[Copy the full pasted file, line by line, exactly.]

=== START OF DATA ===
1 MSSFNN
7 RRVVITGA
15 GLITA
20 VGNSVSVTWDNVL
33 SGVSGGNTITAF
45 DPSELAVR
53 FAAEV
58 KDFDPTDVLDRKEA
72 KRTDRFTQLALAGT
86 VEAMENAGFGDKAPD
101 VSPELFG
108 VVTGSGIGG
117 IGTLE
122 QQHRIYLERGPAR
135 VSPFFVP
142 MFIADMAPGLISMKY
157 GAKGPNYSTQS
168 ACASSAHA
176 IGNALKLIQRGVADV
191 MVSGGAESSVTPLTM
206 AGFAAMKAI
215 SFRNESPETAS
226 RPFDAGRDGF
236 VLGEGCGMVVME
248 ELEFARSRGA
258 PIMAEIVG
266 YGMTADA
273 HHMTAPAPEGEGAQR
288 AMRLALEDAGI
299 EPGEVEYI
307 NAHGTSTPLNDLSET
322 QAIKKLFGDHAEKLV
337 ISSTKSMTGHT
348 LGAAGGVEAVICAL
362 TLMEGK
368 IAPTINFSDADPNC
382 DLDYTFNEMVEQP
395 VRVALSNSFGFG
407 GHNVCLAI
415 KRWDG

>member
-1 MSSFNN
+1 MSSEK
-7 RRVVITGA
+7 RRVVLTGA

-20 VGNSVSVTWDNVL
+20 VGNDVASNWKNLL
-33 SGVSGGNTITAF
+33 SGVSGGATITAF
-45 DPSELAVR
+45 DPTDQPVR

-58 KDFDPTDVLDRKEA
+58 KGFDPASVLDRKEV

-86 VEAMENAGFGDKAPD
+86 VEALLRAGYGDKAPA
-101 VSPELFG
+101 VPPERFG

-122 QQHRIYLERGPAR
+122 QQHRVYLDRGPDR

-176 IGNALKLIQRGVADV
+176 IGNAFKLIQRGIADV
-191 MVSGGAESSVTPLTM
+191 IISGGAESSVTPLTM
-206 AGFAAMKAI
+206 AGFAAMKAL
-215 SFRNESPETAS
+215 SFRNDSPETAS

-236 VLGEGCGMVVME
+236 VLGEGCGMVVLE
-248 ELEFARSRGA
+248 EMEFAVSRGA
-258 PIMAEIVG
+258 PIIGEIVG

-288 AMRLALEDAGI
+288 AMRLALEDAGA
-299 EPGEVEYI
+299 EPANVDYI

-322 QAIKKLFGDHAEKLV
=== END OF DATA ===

1 MSSFNN
7 RRVVITGA
15 GLITA
20 VGNSVSVTWDNVL
33 SGVSGGNTITAF
45 DPSELAVR
53 FAAEV
58 KDFDPTDVLDRKEA
72 KRTDRFTQLALAGT
86 VEAMENAGFGDKAPD
101 VSPELFG
108 VVTGSGIGG
117 IGTLE
122 QQHRIYLERGPAR
135 VSPFFVP
142 MFIADMAPGLISMKY
157 GAKGPNYSTQS
168 ACASSAHA
176 IGNALKLIQRGVADV
191 MVSGGAESSVTPLTM
206 AGFAAMKAI
215 SFRNESPETAS
226 RPFDAGRDGF
236 VLGEGCGMVVME
248 ELEFARSRGA
258 PIMAEIVG
266 YGMTADA
273 HHMTAPAPEGEGAQR
288 AMRLALEDAGI
299 EPGEVEYI
307 NAHGTSTPLNDLSET
322 QAIKKLFGDHAEKLV
337 ISSTKSMTGHT
348 LGAAGGVEAVICAL
362 TLMEGK
368 IAPTINFSDADPNC
382 DLDYTFNEMVEQP
395 VRVALSNSFGFG
407 GHNVCLAI
415 KRWDG

>member
-1 MSSFNN
+1 MSSEK
-7 RRVVITGA
+7 RRVVLTGA

-20 VGNSVSVTWDNVL
+20 VGNDVASNWKNLL
-33 SGVSGGNTITAF
+33 SGVSGGATITAF
-45 DPSELAVR
+45 DPTDQPVR

-58 KDFDPTDVLDRKEA
+58 KGFDPASVLDRKEV

-86 VEAMENAGFGDKAPD
+86 VEALLRAGYGDKAPA
-101 VSPELFG
+101 VPPERFG

-122 QQHRIYLERGPAR
+122 QQHRVYLDRGPDR

-176 IGNALKLIQRGVADV
+176 IGNAFKLIQRGIADV
-191 MVSGGAESSVTPLTM
+191 IISGGAESSVTPLTM
-206 AGFAAMKAI
+206 AGFAAMKAL
-215 SFRNESPETAS
+215 SFRNDSPETAS

-236 VLGEGCGMVVME
+236 VLGEGCGMVVLE
-248 ELEFARSRGA
+248 EMEFAVSRGA
-258 PIMAEIVG
+258 PIIGEIVG

-288 AMRLALEDAGI
+288 AMRLALEDAGA
-299 EPGEVEYI
+299 EPANVDYI

-322 QAIKKLFGDHAEKLV